Divine Record

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Divine Record is a common gloss of the Scriptural term Koki こふき. It is also translated simply into as English as “talk” in the official translation of a verse belonging to the Ofudesaki unnumbered set. Although it is uncertain to what scope the term “Koki” was meant to refer to, it is generally thought to mainly center around the Story of Creation and other fundamental Tenrikyo teachings.

Definitions/identity of the Koki

The Ofudesaki chushaku (Annotations to the Ofudesaki) defines Koki as the “foundation for talks of single-hearted salvation” (たすけ一条の話の台 tasuke ichijo no hanashi no dai)[1] and “the true teachings that will be transmitted to future generations to become the basis for the salvation of many people”[2]

Kanji applied to “Koki”


A variety of kanji have been applied to the kana “Koki.” The most common is 古記, literally “ancient records.” Whereas the term Koki is simply presumed to mean “teachings that were conveyed or recorded in writing from times of old” in the context of Ofudesaki 3:69 in particular[3], these kanji help capture the strong nuance of “Koki” referring to a written record describing matters more ancient than those covered in the Japanese Shinto classics such as the Kojiki and Nihongi. [4]

It might be worthy of note that early followers often referred to the Story of Creation as the Doroumi koki 泥海古記, literally meaning “ancient records of the muddy ocean.” This title most likely resulted from the fact that Tenrikyo creation narratives often opened with descriptions of the world at the beginning being a muddy ocean.


The English gloss of Koki, “Divine Record” is assumed to come from the kanji 神記.


Second Shinbashira Shozen Nakayama has noted that other kanji early followers applied to “Koki” include 後記 (“later record”), 光輝 (“radiant story”), and 功記 (“meritorious/efficacious record”).[5] He has also suggested 口記 (“record of oral transmissions”) as another possible set of kanji.[6]

Shigeru Matsumoto once suggested the kanji 鴻基, meaning “foundation for a grand task” as Koki in Ofudesaki referred to Oyasama's fundamental teachings.[7]

Koji Sato has described Koki as oral, ancient records that represent the meritorious, fundamental, and official (綱記) teachings.[8]

Koki in history

Oyasama is said to have told followers to “Compile a divine record (Koki)” in the years prior to 1881[9] Ryosuke Yamazawa in 1881 composed a Koki comprising 161 waka verses that covered the Story of Creation and other basic Tenrikyo teachings. Many other early disciples followed suit with their own versions of the Koki (usually written in prose form) from 1883 and onward.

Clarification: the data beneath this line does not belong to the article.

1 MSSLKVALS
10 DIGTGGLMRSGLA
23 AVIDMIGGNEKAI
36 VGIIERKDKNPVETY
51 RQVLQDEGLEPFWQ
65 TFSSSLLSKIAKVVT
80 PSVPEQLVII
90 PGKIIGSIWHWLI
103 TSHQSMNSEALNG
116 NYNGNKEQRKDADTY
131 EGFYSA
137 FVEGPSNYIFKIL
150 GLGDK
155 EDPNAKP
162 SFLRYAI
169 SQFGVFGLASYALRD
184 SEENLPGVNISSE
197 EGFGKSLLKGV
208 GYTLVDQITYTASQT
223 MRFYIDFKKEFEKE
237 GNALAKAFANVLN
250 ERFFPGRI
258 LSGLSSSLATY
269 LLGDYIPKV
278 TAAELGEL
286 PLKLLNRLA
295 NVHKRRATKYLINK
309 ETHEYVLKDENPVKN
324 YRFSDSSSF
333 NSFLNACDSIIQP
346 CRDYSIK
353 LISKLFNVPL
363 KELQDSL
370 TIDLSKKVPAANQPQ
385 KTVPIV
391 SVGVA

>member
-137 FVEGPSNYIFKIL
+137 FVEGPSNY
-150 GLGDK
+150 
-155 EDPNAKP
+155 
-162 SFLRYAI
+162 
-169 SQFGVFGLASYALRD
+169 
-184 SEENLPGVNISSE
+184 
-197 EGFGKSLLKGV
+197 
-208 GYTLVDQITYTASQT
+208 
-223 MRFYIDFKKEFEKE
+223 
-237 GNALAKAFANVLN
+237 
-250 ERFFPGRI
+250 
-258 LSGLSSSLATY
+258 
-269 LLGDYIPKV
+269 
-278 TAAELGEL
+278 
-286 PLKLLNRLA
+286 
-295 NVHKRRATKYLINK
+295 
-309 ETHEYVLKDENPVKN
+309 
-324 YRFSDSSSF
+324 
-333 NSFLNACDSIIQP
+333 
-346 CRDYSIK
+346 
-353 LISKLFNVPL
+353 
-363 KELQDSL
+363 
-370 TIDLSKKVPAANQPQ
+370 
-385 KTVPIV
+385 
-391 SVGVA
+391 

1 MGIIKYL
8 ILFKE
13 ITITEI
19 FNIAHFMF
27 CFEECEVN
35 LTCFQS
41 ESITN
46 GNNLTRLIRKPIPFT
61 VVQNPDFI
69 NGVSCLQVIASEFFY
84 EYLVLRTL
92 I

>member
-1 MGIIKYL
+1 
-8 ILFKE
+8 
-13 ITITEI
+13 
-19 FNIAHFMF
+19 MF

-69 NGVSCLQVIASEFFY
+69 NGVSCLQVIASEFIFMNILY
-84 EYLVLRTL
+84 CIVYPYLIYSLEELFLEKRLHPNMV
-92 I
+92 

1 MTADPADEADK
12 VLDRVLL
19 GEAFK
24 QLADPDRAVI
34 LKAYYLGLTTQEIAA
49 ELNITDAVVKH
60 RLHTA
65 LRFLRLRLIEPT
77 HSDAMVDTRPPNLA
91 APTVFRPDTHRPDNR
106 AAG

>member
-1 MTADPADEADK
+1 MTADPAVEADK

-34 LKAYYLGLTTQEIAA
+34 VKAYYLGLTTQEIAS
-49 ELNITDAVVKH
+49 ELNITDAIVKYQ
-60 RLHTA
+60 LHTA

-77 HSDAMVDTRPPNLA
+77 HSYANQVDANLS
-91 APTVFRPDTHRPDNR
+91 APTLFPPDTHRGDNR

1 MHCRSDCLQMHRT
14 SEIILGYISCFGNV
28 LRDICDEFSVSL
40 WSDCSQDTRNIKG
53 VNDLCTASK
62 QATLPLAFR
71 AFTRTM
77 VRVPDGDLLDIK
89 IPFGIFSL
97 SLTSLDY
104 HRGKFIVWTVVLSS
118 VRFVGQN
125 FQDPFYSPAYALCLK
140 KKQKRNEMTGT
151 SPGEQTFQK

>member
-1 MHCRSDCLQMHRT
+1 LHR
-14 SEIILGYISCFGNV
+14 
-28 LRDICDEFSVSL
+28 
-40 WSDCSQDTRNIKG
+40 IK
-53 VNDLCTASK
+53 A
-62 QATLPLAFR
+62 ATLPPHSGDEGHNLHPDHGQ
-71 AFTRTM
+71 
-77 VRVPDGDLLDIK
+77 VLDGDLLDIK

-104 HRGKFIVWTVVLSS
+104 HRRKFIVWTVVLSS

It may be noted that Oyasama did not allow her disciples to take notes[citation needed] when she described the Story of Creation to them and also did not give her final approval to the manuscripts she was shown.[10] It is said that there are about 40 of these manuscripts in existence.[11]

Koki narratives

The following is a list of known Koki manuscripts.[12]

Year composed Title Found in collection of
1881 明治十四年三月記之 Meiji juyo-nen sangatsu no ki Yamazawa family
1881 日本無雙書物 Nihon muso shomotsu Nakayama family
1881 (none) Nakayama family
1881 此世初まりのお噺扣え Kono yo hajimari no o-hanashi hikae Masui family
1881 此世初まりのお噺扣え Komatsu family
1881 神之古記 Kami no koki Komatsu family
1881 明治十五年正月寫求之 Meiji jugo-nen Shogatsu no shakyu Imamura family
1881 古記 Koki Haruno family
1881 古記 Moroi family
1881 天輪王命 Tenrin-O-no-Mikoto Kita family (2 copies)
1881 古記 Matsumura family
1882 天輪王命 Ihachiro Yamada
1882 聞問記 Bunmonki Ihachiro Yamada
1883 神の古記 Masui family (2 copies)
1883 神の古記 Ueda family
1883 神の古記 Miyamori family
1883 神の古記 Kajimoto family
1883 神の古記 Kita family
1883 神の古記 Umetani family
1883 untitled scroll Nagao family
1884 御神代の古記 Mi-Kami-yo no koki Imamura family
1884 神代之古記 Kami-yo no koki Izutsu family
1884 神代之古記 Maegawa family
1885 神之古記 Komatsu family
1886 かみのおんこふき Kami no on-koki Sawada
1886 神の古事記 Kami no kojiki Department of Doctrine and Historical Materials
1886 神之古記 Matsumura family
1886 (none) Yamazawa family
1886 神の傳 Kami no tsutae Nagao family
1887 神の傳之記 Kami no tsutae no ki Masui family
1887 神の傳之記 Koda family (2 copies)

Appearances of “Koki” in the Ofudesaki

External link


  1. 『おふでさき注釈』 Ofudesaki chushaku, p. 20.
  2. Ofudesaki chushaku, p. 77.
  3. Ofudesaki chushaku, p. 41.
  4. For instance, one may recall the following quote attributed to Oyasama when she was confronted by Shinto priests: “I wish to teach the world of things not to be found in learning, ancient things extending over nine hundred million and ninety-six thousand years” (The Life of Oyasama, p. 88).
  5. 中山正善 Nakayama Shozen. 『こふきの研究』 Koki no kenkyu, p. 12.
  6. Koki no kenkyu, p. 1.
  7. 松本 滋 Matsumoto Shigeru. 「「から」と「にほん」—本居宣長のからごころ批判との関連から」 “Kara to nihon—Motoori Norinaga no kara-gokoro hihan no kanren kara.” 『G-TEN』 41 (May 1989), p. 53.
  8. 佐藤浩司 Sato Koji. 『お道の常識』 Omichi no joshiki, p. 282.
  9. The Life of Oyasama, p. 117.
  10. Ueda Yoshinaru. Insights into the Story of Creation, p. 2.
  11. 西山輝夫 Nishiyama Teruo. 「「元の理」の研究史概論」 "Moto no ri no kenyku shi gairon" In 『「元の理」の人間学』 Moto no ri no ningengaku, p. 15.
  12. From 『ひながた紀行』 Hinagata kiko, p. 259.